EASIER THAN TYPING
Let’s pretend Batman is real.
[I’m aware that this opening is enough to stop a certain kind of person from reading any further. It could be the opening line from an episode of Community that references a previous episode of Community. But that’s life. That’s how it goes.]
Let’s pretend Batman is real. Let’s assume Gotham City is the real New York, and someone is suddenly skulking the streets at night, inexplicably dressed like a winged mammal. (For the sake of argument, we’re also assuming this is happening in a universe where the preexisting Batman™ character has never been invented by DC Comics, so no one is presuming that this is a person impersonating Batman — this is an original Batman, within a world where he’s never been previously imagined. It’s also happening within our current reality, so supervillains don’t exist.) He has an amazing car, a willingness to engage in street violence, and no affiliations with any traditional authority. He is, however, driven by the same interior motives as the conventional comic book character: Having seen his parents murdered, a super-rich orphan decides to dedicate himself to crime fighting. But you, of course, don’t know those dark details. This scenario has just emerged from the ether. There’s no preexisting backstory. No one knows anything about who this Bat Person is or what he hopes to accomplish. We are all learning about Batman in real time; every detail about his life is presented as new information.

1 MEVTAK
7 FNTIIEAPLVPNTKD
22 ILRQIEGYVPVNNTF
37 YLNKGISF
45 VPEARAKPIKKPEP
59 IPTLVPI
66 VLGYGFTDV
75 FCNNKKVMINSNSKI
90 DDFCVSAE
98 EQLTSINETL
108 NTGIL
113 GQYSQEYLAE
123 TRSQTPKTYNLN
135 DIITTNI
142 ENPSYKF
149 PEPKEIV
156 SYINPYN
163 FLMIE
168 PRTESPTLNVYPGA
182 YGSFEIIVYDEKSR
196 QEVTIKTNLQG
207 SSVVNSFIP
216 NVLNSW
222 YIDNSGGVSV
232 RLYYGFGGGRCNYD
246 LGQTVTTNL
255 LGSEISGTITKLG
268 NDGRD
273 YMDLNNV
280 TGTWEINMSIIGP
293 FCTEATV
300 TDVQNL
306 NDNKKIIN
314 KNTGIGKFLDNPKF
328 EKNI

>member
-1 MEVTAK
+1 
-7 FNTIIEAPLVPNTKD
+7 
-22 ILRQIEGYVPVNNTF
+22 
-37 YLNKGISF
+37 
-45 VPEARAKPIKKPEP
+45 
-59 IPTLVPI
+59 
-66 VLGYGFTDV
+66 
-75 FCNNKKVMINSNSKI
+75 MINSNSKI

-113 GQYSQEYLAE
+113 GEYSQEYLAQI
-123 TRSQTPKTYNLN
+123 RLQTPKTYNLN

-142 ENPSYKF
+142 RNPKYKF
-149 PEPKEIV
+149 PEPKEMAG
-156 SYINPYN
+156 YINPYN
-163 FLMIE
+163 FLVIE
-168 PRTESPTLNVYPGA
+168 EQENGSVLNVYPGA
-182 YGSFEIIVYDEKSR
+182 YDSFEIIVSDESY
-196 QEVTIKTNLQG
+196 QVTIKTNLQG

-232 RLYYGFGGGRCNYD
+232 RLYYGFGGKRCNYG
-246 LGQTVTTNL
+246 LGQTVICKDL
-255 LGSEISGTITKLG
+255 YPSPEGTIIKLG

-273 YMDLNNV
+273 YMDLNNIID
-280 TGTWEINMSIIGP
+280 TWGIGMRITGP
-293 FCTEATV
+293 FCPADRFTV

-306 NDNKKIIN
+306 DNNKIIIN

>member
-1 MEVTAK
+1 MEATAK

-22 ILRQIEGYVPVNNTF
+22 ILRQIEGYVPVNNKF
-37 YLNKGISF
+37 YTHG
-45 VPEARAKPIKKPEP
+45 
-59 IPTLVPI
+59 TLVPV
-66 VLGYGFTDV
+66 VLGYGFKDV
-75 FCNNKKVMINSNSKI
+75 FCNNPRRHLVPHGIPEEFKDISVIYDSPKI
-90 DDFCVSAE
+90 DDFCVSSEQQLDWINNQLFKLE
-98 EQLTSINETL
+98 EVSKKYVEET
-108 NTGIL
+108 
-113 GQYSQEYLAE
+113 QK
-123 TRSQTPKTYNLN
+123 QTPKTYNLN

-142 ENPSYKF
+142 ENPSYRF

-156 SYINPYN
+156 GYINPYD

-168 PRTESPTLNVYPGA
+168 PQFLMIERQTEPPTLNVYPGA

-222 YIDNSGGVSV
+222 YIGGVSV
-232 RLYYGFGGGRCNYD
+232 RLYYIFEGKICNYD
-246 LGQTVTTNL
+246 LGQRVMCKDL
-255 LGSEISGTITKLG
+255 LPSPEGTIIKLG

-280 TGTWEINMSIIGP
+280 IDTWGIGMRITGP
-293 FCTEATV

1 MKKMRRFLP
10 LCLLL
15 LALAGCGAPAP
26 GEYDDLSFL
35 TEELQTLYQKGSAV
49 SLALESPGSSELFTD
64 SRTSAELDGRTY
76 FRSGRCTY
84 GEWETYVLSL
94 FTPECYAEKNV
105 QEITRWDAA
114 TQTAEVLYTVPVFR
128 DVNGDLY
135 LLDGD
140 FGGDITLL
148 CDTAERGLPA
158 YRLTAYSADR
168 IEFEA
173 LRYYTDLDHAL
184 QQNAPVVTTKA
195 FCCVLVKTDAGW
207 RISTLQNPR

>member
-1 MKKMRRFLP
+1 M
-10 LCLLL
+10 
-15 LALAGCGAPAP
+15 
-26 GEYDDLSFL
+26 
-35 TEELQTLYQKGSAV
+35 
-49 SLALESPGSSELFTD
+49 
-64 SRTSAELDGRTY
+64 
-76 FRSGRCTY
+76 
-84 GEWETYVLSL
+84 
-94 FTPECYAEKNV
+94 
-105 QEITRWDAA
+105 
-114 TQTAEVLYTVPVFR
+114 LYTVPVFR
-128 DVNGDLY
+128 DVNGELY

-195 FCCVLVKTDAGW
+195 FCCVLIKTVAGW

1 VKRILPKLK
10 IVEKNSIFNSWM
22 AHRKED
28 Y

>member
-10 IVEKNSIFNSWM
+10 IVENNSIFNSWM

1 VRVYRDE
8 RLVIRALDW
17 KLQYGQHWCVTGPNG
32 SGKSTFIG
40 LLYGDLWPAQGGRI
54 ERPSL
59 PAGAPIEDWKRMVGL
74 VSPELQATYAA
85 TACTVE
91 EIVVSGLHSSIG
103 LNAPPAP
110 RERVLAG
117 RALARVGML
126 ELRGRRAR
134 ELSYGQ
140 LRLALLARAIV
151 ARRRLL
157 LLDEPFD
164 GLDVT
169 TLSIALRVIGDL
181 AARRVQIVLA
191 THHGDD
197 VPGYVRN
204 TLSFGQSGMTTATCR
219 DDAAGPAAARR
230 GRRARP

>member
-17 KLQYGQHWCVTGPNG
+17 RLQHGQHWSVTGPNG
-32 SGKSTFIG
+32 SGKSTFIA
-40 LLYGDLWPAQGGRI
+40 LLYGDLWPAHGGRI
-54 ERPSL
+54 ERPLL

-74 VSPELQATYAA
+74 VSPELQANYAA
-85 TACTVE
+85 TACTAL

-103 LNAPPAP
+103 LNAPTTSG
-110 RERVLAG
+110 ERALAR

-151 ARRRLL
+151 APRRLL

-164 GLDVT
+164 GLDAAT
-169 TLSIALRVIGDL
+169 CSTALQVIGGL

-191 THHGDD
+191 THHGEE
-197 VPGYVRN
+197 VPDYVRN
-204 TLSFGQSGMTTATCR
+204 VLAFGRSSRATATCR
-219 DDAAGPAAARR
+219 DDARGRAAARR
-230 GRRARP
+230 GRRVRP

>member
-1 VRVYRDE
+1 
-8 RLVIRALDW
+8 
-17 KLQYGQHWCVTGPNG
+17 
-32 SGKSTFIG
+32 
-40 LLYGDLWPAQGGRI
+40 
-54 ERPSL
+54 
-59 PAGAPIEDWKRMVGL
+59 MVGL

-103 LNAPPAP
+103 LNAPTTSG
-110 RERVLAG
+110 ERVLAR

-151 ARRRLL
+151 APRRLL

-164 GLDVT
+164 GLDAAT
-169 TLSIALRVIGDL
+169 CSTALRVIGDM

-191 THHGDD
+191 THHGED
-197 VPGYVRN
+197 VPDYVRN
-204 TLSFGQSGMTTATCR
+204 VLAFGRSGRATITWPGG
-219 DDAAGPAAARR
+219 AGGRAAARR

You first hear about Batman anecdotally. At a dinner party, someone tells a story he’d heard from someone at his office: A young woman was being gang-raped in the Bronx, but a costumed stranger swooped in and beat the criminals senseless. Or maybe you heard the same story in a different way; maybe you hear about a mother whose teenage son ended up in the hospital after a man dressed like a winged mammal broke his jaw. (In this version of the confrontation, the hospitalized teen was innocently hanging out with his friends and flirting with a promiscuous girl they all knew from school.) A few weeks later, you hear another story from a more trustworthy acquaintance you are inclined to believe — he claims he was walking home from a tavern in Brooklyn when he saw a man wearing a cape jumping between the roofs of two tall buildings. Soon after, everyone in the city seems to be obsessing over this unknown Bat Person, sometimes gravely but often ironically. He is constantly trending on Twitter.